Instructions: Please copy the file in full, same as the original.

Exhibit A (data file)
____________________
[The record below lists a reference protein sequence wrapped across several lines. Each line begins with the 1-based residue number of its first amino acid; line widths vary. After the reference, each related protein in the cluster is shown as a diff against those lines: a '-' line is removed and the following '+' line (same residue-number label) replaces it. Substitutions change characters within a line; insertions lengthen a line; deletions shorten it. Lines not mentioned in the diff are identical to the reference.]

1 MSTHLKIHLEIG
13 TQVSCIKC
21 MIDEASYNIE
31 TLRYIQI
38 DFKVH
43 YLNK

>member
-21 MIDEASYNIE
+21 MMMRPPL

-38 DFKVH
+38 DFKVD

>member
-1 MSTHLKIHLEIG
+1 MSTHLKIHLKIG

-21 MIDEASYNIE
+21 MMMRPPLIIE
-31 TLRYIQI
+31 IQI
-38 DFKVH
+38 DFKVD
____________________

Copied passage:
[The record below lists a reference protein sequence wrapped across several lines. Each line begins with the 1-based residue number of its first amino acid; line widths vary. After the reference, each related protein in the cluster is shown as a diff against those lines: a '-' line is removed and the following '+' line (same residue-number label) replaces it. Substitutions change characters within a line; insertions lengthen a line; deletions shorten it. Lines not mentioned in the diff are identical to the reference.]

1 MSTHLKIHLEIG
13 TQVSCIKC
21 MIDEASYNIE
31 TLRYIQI
38 DFKVH
43 YLNK

>member
-21 MIDEASYNIE
+21 MMMRPPL

-38 DFKVH
+38 DFKVD

>member
-1 MSTHLKIHLEIG
+1 MSTHLKIHLKIG

-21 MIDEASYNIE
+21 MMMRPPLIIE
-31 TLRYIQI
+31 IQI
-38 DFKVH
+38 DFKVD